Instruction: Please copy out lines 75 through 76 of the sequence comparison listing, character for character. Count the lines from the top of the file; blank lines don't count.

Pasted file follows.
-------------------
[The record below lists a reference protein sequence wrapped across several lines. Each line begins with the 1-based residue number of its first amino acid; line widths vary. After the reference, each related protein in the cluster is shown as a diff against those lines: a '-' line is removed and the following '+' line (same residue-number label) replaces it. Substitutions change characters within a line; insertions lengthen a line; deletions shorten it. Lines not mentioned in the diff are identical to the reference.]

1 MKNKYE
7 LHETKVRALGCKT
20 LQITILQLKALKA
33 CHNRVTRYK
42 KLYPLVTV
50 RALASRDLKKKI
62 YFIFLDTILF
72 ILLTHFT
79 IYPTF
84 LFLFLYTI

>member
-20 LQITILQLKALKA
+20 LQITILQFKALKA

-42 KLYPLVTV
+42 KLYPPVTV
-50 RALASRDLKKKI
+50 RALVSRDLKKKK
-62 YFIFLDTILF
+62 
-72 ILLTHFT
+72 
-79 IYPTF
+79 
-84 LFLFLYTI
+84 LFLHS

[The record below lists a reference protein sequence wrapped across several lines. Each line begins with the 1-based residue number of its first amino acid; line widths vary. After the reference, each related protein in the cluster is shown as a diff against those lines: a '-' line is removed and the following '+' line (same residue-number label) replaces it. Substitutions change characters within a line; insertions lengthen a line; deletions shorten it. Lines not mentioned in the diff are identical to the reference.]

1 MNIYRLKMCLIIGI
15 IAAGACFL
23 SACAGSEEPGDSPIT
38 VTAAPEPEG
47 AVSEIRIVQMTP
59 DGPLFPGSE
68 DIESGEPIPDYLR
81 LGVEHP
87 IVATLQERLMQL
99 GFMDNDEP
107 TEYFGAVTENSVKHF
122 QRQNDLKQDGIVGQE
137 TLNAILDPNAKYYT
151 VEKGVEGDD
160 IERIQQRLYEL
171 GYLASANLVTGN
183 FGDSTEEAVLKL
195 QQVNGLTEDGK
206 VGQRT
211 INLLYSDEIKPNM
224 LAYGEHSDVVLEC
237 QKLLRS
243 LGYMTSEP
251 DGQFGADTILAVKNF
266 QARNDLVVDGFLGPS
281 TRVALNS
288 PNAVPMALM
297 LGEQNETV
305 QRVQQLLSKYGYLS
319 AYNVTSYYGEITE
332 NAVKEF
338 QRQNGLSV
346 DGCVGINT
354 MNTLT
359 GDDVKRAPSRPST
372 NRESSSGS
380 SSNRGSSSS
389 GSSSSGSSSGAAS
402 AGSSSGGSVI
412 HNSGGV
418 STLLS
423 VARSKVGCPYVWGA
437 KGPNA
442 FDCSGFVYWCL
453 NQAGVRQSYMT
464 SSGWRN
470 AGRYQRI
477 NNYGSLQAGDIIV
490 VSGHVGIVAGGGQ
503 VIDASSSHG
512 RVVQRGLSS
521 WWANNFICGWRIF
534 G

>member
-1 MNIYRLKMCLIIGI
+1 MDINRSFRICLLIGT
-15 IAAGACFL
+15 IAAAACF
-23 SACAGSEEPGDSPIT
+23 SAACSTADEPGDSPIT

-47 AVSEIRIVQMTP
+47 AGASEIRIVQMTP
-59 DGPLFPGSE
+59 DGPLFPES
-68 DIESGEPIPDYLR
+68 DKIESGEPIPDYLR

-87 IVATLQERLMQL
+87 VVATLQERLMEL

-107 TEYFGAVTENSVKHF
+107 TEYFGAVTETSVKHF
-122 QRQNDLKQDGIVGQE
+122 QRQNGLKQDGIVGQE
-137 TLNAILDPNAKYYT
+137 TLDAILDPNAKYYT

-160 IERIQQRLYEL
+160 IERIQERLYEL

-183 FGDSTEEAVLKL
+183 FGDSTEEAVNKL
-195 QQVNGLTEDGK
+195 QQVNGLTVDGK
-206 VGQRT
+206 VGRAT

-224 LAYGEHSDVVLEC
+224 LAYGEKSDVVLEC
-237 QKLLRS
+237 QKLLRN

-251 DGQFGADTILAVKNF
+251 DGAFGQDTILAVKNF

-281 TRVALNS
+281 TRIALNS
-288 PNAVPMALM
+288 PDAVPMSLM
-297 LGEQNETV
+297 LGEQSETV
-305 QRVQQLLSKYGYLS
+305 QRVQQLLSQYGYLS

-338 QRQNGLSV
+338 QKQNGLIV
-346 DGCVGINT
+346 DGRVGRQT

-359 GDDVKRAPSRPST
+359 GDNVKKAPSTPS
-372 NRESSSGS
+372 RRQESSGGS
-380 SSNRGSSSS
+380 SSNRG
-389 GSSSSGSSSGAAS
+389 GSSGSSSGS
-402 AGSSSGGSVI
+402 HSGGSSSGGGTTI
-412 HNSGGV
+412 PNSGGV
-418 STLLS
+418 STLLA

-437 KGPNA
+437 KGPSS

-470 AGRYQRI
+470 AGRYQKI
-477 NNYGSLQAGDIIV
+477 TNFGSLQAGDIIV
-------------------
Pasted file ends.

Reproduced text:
477 NNYGSLQAGDIIV
490 VSGHVGIVAGGGQ